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Zoloft linked to poor neonatal adaptation

Posted in SSRI Birth Defects, Zoloft Birth Defects

The June, 2004 edition of Journal of Perinatology presented a study titled “Transient neonatal jitteriness due to maternal use of sertraline (Zoloft).” by R.P. Santos et al., providing important insight into the link between Zoloft expousre during pregnancy and adverse birth outcomes.  Here is the abstract of that article:

“We describe the occurrence of marked jitteriness and an enhanced startle response in a term infant after being exposed to sertraline in utero. An umbilical cord blood sample taken at the time of birth showed a sertraline concentration (<10 ng/mL) below the reference range. On the third day during the peak of the symptoms, sertraline plasma concentration was <10 ng/mL, while his serotonin level (6 ng/mL) was below the reference range. The neurologic symptoms resolved by the fifth day. To date, there are no reports of transient neonatal jitteriness with maternal use of sertraline documented with low cord and neonatal plasma samples consistent with withdrawal syndrome.”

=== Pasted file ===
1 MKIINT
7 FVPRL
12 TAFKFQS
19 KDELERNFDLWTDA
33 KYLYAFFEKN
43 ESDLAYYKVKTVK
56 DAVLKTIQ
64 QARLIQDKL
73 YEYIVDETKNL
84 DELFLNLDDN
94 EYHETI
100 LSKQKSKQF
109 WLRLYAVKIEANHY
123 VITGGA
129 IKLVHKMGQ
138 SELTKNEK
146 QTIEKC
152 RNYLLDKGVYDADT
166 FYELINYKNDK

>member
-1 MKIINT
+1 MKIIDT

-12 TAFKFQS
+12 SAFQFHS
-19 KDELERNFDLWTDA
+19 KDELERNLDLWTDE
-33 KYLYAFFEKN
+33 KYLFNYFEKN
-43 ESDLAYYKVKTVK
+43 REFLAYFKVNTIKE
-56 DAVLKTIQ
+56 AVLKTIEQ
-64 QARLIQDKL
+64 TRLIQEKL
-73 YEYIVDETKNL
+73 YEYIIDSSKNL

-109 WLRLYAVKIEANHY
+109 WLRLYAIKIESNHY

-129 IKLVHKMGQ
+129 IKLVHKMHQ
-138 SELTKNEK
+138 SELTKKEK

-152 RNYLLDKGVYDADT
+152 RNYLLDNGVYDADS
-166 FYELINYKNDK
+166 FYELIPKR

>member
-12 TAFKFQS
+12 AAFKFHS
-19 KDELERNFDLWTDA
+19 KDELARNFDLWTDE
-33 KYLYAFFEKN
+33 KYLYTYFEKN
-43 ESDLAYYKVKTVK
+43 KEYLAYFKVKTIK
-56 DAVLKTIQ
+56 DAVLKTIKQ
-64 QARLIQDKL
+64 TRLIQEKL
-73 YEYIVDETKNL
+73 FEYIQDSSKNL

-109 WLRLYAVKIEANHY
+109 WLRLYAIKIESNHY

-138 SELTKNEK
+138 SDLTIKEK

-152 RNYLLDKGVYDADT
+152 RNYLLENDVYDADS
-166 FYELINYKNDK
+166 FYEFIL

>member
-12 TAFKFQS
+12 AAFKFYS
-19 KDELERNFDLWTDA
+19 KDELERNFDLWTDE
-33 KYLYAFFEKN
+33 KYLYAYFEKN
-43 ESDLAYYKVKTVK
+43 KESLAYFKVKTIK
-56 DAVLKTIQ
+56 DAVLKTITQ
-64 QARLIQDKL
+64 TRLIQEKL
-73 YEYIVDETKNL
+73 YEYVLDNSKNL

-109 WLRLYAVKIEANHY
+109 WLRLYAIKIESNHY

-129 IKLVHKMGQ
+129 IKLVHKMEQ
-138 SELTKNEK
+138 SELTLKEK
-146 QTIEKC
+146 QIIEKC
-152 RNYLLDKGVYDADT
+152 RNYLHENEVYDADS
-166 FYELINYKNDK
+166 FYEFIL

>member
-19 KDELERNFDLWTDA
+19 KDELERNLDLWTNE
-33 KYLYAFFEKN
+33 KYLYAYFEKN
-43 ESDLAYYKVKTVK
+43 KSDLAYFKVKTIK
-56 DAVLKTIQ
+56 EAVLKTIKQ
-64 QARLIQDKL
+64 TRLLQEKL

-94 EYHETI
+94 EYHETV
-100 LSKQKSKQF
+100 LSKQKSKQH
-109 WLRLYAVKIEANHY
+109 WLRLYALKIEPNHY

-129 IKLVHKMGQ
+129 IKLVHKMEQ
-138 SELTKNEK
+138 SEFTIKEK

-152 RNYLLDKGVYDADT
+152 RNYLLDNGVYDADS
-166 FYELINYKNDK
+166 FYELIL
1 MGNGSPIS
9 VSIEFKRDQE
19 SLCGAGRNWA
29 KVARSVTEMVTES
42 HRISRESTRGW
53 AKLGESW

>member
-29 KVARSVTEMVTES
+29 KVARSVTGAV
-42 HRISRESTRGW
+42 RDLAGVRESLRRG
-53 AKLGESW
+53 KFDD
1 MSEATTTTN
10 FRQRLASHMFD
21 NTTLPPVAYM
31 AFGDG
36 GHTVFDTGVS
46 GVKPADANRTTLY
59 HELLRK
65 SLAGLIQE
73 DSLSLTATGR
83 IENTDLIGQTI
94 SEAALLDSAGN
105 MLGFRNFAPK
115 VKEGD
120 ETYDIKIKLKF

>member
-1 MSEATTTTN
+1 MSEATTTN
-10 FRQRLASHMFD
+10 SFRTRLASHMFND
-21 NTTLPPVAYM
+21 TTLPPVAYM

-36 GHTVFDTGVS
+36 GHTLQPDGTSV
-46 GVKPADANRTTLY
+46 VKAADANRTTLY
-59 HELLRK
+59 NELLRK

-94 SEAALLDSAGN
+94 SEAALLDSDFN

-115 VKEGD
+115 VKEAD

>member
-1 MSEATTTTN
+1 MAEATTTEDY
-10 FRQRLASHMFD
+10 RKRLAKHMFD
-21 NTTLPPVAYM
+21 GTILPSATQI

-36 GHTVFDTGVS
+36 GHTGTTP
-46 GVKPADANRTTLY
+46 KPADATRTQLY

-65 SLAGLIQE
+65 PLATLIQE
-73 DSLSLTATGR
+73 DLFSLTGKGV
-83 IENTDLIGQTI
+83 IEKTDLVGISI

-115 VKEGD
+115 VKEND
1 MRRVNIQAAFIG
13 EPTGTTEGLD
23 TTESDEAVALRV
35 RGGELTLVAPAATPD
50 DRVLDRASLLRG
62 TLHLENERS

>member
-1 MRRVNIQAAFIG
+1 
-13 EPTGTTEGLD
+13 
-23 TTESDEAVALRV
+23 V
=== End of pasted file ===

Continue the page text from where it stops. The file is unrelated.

Because so many women have used Zoloft during pregnancy unaware of the risks for Zoloft birth defects, a great number of Zoloft® birth defects lawsuits have been filed.  If you or a loved one used Zoloft and gave birth to a child with a congenital malformation or who had perinatal complications, you may be entitled to significant financial compensation.  For a free, no-obligation case consultation, contact our team of Zoloft® birth defects lawyers at the information provided below.  We have the experience, resources, and skills required to win the justice you deserve.  Call today and see how we can help.

(855) 452 – 5529

justinian@dangerousdrugs.us

Our SSRI Birth Defects Lawsuit Information page is a great place to start if you have any questions about SSRIs and Birth Defects.